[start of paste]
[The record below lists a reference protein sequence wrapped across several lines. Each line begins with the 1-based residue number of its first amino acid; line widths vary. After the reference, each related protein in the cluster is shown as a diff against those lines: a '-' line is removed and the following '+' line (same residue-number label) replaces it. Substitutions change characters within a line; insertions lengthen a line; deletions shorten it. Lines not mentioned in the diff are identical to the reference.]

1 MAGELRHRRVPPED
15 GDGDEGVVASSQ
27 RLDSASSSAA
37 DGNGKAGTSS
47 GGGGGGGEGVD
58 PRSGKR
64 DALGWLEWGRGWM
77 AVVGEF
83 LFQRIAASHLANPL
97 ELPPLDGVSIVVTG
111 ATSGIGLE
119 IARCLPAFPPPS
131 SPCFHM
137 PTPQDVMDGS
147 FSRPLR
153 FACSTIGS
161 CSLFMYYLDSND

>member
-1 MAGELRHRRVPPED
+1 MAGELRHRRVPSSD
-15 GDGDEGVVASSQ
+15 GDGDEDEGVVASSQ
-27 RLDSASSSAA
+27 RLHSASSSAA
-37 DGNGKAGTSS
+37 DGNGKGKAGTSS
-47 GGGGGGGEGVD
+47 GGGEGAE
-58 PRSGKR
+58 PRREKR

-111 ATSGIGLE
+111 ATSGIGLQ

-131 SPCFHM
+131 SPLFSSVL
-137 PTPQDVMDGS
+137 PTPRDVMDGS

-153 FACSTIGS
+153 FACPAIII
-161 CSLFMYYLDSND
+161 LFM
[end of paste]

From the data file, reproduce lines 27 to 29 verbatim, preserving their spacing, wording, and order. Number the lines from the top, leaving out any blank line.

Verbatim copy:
+37 DGNGKGKAGTSS
-47 GGGGGGGEGVD
+47 GGGEGAE